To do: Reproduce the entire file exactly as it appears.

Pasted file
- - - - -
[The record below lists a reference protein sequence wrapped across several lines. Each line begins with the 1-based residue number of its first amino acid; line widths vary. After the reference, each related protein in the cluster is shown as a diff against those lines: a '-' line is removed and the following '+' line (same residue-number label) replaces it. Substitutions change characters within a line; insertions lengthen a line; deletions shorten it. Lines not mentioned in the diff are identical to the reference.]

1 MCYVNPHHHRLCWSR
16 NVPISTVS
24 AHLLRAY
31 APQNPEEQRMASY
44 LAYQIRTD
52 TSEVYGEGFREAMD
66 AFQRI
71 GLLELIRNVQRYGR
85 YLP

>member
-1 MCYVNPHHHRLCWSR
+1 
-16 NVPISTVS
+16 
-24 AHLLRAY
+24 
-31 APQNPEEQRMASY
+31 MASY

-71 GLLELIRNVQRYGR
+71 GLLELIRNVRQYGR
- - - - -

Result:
[The record below lists a reference protein sequence wrapped across several lines. Each line begins with the 1-based residue number of its first amino acid; line widths vary. After the reference, each related protein in the cluster is shown as a diff against those lines: a '-' line is removed and the following '+' line (same residue-number label) replaces it. Substitutions change characters within a line; insertions lengthen a line; deletions shorten it. Lines not mentioned in the diff are identical to the reference.]

1 MCYVNPHHHRLCWSR
16 NVPISTVS
24 AHLLRAY
31 APQNPEEQRMASY
44 LAYQIRTD
52 TSEVYGEGFREAMD
66 AFQRI
71 GLLELIRNVQRYGR
85 YLP

>member
-1 MCYVNPHHHRLCWSR
+1 
-16 NVPISTVS
+16 
-24 AHLLRAY
+24 
-31 APQNPEEQRMASY
+31 MASY

-71 GLLELIRNVQRYGR
+71 GLLELIRNVRQYGR